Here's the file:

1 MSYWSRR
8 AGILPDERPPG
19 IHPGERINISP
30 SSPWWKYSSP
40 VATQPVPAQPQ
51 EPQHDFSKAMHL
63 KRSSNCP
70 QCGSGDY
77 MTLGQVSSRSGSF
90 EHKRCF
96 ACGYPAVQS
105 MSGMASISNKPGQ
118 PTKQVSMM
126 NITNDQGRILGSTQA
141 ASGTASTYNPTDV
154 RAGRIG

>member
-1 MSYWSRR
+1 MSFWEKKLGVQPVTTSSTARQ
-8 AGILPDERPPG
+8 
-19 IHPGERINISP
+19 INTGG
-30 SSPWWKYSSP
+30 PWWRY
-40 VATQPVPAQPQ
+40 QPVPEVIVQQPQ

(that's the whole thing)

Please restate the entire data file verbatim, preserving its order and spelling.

1 MSYWSRR
8 AGILPDERPPG
19 IHPGERINISP
30 SSPWWKYSSP
40 VATQPVPAQPQ
51 EPQHDFSKAMHL
63 KRSSNCP
70 QCGSGDY
77 MTLGQVSSRSGSF
90 EHKRCF
96 ACGYPAVQS
105 MSGMASISNKPGQ
118 PTKQVSMM
126 NITNDQGRILGSTQA
141 ASGTASTYNPTDV
154 RAGRIG

>member
-1 MSYWSRR
+1 MSFWEKKLGVQPVTTSSTARQ
-8 AGILPDERPPG
+8 
-19 IHPGERINISP
+19 INTGG
-30 SSPWWKYSSP
+30 PWWRY
-40 VATQPVPAQPQ
+40 QPVPEVIVQQPQ